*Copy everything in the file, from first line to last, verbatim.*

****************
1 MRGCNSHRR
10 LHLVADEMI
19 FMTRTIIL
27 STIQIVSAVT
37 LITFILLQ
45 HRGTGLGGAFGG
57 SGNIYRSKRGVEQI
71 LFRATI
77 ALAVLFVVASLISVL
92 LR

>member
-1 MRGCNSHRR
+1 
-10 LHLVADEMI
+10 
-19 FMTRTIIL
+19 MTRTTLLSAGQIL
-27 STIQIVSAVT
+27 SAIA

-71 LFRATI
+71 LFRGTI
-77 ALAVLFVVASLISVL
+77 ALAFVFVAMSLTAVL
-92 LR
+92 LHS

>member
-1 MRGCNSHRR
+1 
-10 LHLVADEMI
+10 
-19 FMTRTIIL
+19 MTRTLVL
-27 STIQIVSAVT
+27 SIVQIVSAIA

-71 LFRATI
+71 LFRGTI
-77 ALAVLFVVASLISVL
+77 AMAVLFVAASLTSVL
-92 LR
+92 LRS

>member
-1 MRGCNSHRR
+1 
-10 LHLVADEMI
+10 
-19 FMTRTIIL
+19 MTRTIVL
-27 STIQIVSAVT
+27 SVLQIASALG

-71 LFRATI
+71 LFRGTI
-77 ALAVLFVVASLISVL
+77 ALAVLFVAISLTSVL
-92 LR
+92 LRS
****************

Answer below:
1 MRGCNSHRR
10 LHLVADEMI
19 FMTRTIIL
27 STIQIVSAVT
37 LITFILLQ
45 HRGTGLGGAFGG
57 SGNIYRSKRGVEQI
71 LFRATI
77 ALAVLFVVASLISVL
92 LR

>member
-1 MRGCNSHRR
+1 
-10 LHLVADEMI
+10 
-19 FMTRTIIL
+19 MTRTTLLSAGQIL
-27 STIQIVSAVT
+27 SAIA

-71 LFRATI
+71 LFRGTI
-77 ALAVLFVVASLISVL
+77 ALAFVFVAMSLTAVL
-92 LR
+92 LHS

>member
-1 MRGCNSHRR
+1 
-10 LHLVADEMI
+10 
-19 FMTRTIIL
+19 MTRTLVL
-27 STIQIVSAVT
+27 SIVQIVSAIA

-71 LFRATI
+71 LFRGTI
-77 ALAVLFVVASLISVL
+77 AMAVLFVAASLTSVL
-92 LR
+92 LRS

>member
-1 MRGCNSHRR
+1 
-10 LHLVADEMI
+10 
-19 FMTRTIIL
+19 MTRTIVL
-27 STIQIVSAVT
+27 SVLQIASALG

-71 LFRATI
+71 LFRGTI
-77 ALAVLFVVASLISVL
+77 ALAVLFVAISLTSVL
-92 LR
+92 LRS